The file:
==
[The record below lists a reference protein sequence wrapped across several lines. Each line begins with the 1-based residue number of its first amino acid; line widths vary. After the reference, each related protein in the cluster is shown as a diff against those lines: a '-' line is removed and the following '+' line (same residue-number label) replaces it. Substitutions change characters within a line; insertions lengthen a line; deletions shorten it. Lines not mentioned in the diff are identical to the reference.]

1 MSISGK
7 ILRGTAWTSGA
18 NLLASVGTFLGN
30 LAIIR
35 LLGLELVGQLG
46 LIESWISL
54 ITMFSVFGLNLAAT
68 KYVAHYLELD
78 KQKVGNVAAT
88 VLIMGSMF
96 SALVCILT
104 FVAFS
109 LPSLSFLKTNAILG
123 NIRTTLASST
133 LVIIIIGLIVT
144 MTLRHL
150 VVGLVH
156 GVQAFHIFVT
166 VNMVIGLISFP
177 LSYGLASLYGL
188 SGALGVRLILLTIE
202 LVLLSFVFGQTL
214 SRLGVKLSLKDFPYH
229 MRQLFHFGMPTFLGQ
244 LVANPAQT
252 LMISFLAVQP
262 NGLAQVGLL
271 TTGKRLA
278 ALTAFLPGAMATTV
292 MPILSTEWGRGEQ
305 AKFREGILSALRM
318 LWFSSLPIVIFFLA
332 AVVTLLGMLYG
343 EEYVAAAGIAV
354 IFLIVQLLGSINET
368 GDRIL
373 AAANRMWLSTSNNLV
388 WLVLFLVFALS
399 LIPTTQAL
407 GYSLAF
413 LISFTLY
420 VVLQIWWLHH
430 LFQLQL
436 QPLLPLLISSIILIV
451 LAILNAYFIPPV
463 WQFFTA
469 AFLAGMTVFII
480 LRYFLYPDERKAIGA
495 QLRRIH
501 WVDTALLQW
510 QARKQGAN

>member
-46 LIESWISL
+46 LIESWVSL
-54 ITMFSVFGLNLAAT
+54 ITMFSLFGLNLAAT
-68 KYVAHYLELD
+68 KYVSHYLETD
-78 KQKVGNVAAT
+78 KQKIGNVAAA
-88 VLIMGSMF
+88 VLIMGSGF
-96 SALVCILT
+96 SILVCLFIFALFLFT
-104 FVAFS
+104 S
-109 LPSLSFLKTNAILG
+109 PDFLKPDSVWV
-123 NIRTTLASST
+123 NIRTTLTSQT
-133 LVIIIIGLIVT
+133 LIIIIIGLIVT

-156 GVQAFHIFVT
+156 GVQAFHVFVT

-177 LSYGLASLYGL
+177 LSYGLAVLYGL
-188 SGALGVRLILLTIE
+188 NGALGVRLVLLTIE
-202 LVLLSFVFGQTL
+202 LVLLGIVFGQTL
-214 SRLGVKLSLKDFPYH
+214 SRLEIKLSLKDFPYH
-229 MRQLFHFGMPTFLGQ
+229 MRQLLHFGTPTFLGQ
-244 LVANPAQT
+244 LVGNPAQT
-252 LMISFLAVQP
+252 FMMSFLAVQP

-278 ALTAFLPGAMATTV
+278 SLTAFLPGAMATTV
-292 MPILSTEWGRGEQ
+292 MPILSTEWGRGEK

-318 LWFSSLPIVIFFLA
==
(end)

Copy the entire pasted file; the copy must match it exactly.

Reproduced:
[The record below lists a reference protein sequence wrapped across several lines. Each line begins with the 1-based residue number of its first amino acid; line widths vary. After the reference, each related protein in the cluster is shown as a diff against those lines: a '-' line is removed and the following '+' line (same residue-number label) replaces it. Substitutions change characters within a line; insertions lengthen a line; deletions shorten it. Lines not mentioned in the diff are identical to the reference.]

1 MSISGK
7 ILRGTAWTSGA
18 NLLASVGTFLGN
30 LAIIR
35 LLGLELVGQLG
46 LIESWISL
54 ITMFSVFGLNLAAT
68 KYVAHYLELD
78 KQKVGNVAAT
88 VLIMGSMF
96 SALVCILT
104 FVAFS
109 LPSLSFLKTNAILG
123 NIRTTLASST
133 LVIIIIGLIVT
144 MTLRHL
150 VVGLVH
156 GVQAFHIFVT
166 VNMVIGLISFP
177 LSYGLASLYGL
188 SGALGVRLILLTIE
202 LVLLSFVFGQTL
214 SRLGVKLSLKDFPYH
229 MRQLFHFGMPTFLGQ
244 LVANPAQT
252 LMISFLAVQP
262 NGLAQVGLL
271 TTGKRLA
278 ALTAFLPGAMATTV
292 MPILSTEWGRGEQ
305 AKFREGILSALRM
318 LWFSSLPIVIFFLA
332 AVVTLLGMLYG
343 EEYVAAAGIAV
354 IFLIVQLLGSINET
368 GDRIL
373 AAANRMWLSTSNNLV
388 WLVLFLVFALS
399 LIPTTQAL
407 GYSLAF
413 LISFTLY
420 VVLQIWWLHH
430 LFQLQL
436 QPLLPLLISSIILIV
451 LAILNAYFIPPV
463 WQFFTA
469 AFLAGMTVFII
480 LRYFLYPDERKAIGA
495 QLRRIH
501 WVDTALLQW
510 QARKQGAN

>member
-46 LIESWISL
+46 LIESWVSL
-54 ITMFSVFGLNLAAT
+54 ITMFSLFGLNLAAT
-68 KYVAHYLELD
+68 KYVSHYLETD
-78 KQKVGNVAAT
+78 KQKIGNVAAA
-88 VLIMGSMF
+88 VLIMGSGF
-96 SALVCILT
+96 SILVCLFIFALFLFT
-104 FVAFS
+104 S
-109 LPSLSFLKTNAILG
+109 PDFLKPDSVWV
-123 NIRTTLASST
+123 NIRTTLTSQT
-133 LVIIIIGLIVT
+133 LIIIIIGLIVT

-156 GVQAFHIFVT
+156 GVQAFHVFVT

-177 LSYGLASLYGL
+177 LSYGLAVLYGL
-188 SGALGVRLILLTIE
+188 NGALGVRLVLLTIE
-202 LVLLSFVFGQTL
+202 LVLLGIVFGQTL
-214 SRLGVKLSLKDFPYH
+214 SRLEIKLSLKDFPYH
-229 MRQLFHFGMPTFLGQ
+229 MRQLLHFGTPTFLGQ
-244 LVANPAQT
+244 LVGNPAQT
-252 LMISFLAVQP
+252 FMMSFLAVQP

-278 ALTAFLPGAMATTV
+278 SLTAFLPGAMATTV
-292 MPILSTEWGRGEQ
+292 MPILSTEWGRGEK

-318 LWFSSLPIVIFFLA